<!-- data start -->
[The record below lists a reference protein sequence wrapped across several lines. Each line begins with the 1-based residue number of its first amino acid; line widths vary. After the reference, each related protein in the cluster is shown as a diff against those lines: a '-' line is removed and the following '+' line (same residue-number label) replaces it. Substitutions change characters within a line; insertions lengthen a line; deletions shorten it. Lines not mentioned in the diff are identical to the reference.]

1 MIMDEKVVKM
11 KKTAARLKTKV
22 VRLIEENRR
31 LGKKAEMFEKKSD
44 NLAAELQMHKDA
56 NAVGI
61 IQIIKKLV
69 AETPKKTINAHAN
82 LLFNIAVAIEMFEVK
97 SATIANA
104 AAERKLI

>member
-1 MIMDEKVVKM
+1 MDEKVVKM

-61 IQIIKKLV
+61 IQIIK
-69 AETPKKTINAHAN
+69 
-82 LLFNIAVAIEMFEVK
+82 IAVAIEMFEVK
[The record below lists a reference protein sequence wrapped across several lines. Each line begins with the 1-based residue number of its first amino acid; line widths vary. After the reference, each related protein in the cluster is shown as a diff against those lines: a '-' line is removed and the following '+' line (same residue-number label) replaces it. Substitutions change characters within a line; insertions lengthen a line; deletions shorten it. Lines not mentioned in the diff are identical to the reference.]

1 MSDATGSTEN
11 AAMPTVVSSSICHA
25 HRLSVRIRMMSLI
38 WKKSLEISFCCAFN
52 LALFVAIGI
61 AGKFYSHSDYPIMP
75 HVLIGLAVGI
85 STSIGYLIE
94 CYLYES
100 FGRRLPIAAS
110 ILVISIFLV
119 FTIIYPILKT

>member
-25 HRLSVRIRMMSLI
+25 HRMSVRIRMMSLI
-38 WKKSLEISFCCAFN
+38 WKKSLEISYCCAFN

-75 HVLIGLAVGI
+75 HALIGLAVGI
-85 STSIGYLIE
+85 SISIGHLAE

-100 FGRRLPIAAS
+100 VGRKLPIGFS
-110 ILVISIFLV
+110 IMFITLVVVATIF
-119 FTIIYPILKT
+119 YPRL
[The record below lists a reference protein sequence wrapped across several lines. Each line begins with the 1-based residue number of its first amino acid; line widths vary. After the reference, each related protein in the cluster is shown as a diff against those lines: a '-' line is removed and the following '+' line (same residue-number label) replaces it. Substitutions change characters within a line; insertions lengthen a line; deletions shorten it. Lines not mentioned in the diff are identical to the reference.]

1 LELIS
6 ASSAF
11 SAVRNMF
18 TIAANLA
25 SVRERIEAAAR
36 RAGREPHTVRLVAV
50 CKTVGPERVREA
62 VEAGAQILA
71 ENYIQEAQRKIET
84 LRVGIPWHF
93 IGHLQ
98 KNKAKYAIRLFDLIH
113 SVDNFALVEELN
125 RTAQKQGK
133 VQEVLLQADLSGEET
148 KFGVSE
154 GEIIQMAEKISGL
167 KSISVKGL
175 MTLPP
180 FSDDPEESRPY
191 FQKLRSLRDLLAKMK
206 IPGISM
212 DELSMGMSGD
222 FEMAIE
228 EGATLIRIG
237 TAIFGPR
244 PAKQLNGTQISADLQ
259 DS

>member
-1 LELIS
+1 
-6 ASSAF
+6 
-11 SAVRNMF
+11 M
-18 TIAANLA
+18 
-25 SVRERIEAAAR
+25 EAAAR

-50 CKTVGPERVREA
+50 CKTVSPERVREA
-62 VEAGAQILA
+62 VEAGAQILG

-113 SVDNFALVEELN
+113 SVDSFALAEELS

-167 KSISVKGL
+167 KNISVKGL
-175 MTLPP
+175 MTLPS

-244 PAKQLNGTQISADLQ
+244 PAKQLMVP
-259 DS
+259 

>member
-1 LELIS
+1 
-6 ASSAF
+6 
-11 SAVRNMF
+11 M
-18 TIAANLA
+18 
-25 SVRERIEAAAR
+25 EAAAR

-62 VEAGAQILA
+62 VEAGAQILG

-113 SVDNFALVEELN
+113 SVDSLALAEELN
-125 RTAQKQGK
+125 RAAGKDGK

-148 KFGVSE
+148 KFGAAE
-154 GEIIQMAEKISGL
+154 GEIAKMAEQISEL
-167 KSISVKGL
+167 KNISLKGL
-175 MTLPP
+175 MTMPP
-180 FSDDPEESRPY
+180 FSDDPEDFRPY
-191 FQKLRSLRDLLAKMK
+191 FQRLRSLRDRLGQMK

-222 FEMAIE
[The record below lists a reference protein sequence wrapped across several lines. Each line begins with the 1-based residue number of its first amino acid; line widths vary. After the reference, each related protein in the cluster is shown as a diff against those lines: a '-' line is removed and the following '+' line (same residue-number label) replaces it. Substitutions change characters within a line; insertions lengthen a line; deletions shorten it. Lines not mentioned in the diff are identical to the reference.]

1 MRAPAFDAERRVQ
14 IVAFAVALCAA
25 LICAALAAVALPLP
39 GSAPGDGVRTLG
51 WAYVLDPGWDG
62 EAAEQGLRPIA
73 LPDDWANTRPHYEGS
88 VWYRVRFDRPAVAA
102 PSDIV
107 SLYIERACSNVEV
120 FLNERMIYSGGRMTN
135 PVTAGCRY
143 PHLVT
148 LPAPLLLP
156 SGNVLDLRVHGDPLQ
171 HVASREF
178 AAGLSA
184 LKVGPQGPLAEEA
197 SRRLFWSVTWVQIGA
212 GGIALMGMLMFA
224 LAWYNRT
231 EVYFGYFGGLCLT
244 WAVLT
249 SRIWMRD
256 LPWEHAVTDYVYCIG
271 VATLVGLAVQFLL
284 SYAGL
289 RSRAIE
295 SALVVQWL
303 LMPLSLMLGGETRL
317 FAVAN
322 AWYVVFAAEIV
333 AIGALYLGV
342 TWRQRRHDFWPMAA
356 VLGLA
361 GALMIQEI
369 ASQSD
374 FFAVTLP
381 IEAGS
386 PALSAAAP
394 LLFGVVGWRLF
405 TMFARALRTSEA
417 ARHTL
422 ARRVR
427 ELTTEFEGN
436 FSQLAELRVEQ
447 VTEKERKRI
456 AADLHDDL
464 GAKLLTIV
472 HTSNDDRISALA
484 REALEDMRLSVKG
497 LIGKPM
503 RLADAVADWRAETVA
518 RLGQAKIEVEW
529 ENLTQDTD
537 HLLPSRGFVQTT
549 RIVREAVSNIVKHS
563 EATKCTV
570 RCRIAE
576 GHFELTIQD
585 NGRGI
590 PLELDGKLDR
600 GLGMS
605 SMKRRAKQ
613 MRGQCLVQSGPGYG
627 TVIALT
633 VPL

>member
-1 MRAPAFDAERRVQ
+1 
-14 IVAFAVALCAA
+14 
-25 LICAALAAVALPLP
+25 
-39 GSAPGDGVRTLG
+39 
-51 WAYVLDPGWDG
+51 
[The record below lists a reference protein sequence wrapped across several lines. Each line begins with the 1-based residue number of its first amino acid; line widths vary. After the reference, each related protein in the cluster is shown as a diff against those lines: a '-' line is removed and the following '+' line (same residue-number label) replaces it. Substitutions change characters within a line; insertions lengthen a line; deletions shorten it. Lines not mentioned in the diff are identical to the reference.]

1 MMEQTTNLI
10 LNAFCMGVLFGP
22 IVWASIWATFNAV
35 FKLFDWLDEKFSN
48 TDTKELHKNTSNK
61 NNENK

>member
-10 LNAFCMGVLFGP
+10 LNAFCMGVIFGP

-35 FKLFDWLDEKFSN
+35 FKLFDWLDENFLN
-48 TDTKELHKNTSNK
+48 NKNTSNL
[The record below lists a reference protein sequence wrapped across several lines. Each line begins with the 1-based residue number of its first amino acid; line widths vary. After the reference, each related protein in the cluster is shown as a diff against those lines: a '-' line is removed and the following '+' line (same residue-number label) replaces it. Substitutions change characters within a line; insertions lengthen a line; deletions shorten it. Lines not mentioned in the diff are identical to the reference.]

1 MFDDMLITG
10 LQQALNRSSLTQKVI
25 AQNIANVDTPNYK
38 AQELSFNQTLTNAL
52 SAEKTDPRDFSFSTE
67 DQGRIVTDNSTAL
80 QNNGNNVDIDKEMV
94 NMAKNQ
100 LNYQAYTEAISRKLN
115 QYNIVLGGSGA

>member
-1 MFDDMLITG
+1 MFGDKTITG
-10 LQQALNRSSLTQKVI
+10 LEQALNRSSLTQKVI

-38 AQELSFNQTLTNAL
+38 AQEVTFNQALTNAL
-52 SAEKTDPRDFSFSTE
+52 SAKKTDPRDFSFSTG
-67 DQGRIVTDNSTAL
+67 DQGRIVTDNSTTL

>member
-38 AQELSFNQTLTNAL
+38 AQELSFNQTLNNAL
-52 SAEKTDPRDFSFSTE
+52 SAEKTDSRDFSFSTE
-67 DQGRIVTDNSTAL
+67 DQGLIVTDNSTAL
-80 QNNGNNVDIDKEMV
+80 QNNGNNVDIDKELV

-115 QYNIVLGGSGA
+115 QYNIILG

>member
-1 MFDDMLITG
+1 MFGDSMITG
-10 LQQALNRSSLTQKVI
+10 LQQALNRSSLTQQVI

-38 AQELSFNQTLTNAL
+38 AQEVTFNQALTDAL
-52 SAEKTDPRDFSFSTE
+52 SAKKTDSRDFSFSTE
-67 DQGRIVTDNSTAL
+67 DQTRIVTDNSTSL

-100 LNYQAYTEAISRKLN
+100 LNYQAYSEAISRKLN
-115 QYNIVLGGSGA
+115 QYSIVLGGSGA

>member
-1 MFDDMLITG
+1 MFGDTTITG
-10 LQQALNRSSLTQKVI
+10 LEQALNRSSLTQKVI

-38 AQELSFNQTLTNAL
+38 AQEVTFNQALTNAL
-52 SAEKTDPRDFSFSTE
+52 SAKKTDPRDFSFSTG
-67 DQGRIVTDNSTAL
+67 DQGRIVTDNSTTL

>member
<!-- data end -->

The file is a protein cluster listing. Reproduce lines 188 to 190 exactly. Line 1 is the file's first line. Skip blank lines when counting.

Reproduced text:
518 RLGQAKIEVEW
529 ENLTQDTD
537 HLLPSRGFVQTT